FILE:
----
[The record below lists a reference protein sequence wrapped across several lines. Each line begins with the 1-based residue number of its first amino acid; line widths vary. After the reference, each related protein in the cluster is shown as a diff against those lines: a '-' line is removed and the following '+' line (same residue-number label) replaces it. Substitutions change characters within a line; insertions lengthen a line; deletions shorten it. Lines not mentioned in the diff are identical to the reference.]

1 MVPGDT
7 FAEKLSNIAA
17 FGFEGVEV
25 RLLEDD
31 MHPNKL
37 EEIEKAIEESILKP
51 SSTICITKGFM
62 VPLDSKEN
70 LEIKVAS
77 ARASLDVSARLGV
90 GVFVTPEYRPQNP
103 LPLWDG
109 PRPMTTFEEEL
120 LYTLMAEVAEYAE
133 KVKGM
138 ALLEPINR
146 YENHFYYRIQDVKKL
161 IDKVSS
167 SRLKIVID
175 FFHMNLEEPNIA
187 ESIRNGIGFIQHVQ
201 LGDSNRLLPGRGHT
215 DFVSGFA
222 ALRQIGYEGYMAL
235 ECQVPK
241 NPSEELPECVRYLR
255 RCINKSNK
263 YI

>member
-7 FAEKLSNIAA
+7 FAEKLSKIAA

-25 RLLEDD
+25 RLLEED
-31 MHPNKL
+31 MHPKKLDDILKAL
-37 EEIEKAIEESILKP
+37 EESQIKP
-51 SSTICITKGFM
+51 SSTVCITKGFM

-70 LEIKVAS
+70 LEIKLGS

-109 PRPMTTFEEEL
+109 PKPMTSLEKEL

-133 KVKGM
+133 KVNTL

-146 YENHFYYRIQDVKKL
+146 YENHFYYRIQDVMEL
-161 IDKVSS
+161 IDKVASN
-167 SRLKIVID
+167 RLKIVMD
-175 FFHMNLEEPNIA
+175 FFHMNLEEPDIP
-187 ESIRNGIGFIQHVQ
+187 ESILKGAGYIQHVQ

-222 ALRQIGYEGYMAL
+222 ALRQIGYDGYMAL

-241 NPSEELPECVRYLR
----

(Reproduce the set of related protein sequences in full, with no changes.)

[The record below lists a reference protein sequence wrapped across several lines. Each line begins with the 1-based residue number of its first amino acid; line widths vary. After the reference, each related protein in the cluster is shown as a diff against those lines: a '-' line is removed and the following '+' line (same residue-number label) replaces it. Substitutions change characters within a line; insertions lengthen a line; deletions shorten it. Lines not mentioned in the diff are identical to the reference.]

1 MVPGDT
7 FAEKLSNIAA
17 FGFEGVEV
25 RLLEDD
31 MHPNKL
37 EEIEKAIEESILKP
51 SSTICITKGFM
62 VPLDSKEN
70 LEIKVAS
77 ARASLDVSARLGV
90 GVFVTPEYRPQNP
103 LPLWDG
109 PRPMTTFEEEL
120 LYTLMAEVAEYAE
133 KVKGM
138 ALLEPINR
146 YENHFYYRIQDVKKL
161 IDKVSS
167 SRLKIVID
175 FFHMNLEEPNIA
187 ESIRNGIGFIQHVQ
201 LGDSNRLLPGRGHT
215 DFVSGFA
222 ALRQIGYEGYMAL
235 ECQVPK
241 NPSEELPECVRYLR
255 RCINKSNK
263 YI

>member
-7 FAEKLSNIAA
+7 FAEKLSKIAA

-25 RLLEDD
+25 RLLEED
-31 MHPNKL
+31 MHPKKLDDILKAL
-37 EEIEKAIEESILKP
+37 EESQIKP
-51 SSTICITKGFM
+51 SSTVCITKGFM

-70 LEIKVAS
+70 LEIKLGS

-109 PRPMTTFEEEL
+109 PKPMTSLEKEL

-133 KVKGM
+133 KVNTL

-146 YENHFYYRIQDVKKL
+146 YENHFYYRIQDVMEL
-161 IDKVSS
+161 IDKVASN
-167 SRLKIVID
+167 RLKIVMD
-175 FFHMNLEEPNIA
+175 FFHMNLEEPDIP
-187 ESIRNGIGFIQHVQ
+187 ESILKGAGYIQHVQ

-222 ALRQIGYEGYMAL
+222 ALRQIGYDGYMAL

-241 NPSEELPECVRYLR